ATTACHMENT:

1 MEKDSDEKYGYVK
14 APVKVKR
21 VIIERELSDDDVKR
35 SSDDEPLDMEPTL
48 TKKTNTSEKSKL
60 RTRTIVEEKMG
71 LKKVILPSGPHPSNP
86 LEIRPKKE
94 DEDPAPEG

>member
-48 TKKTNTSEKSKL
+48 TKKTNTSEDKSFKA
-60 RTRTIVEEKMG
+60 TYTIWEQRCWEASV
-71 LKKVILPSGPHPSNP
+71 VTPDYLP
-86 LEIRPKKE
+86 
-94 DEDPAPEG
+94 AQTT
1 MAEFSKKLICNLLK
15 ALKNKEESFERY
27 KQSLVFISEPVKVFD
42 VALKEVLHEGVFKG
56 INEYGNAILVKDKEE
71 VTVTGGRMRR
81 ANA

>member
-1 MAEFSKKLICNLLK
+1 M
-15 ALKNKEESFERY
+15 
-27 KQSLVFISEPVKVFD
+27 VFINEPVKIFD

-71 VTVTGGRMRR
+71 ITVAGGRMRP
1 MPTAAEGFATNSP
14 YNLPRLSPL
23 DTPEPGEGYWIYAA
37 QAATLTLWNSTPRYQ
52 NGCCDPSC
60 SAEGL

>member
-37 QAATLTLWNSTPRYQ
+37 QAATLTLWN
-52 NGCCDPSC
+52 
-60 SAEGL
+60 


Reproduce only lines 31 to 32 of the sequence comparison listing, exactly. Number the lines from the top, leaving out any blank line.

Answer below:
-15 ALKNKEESFERY
+15 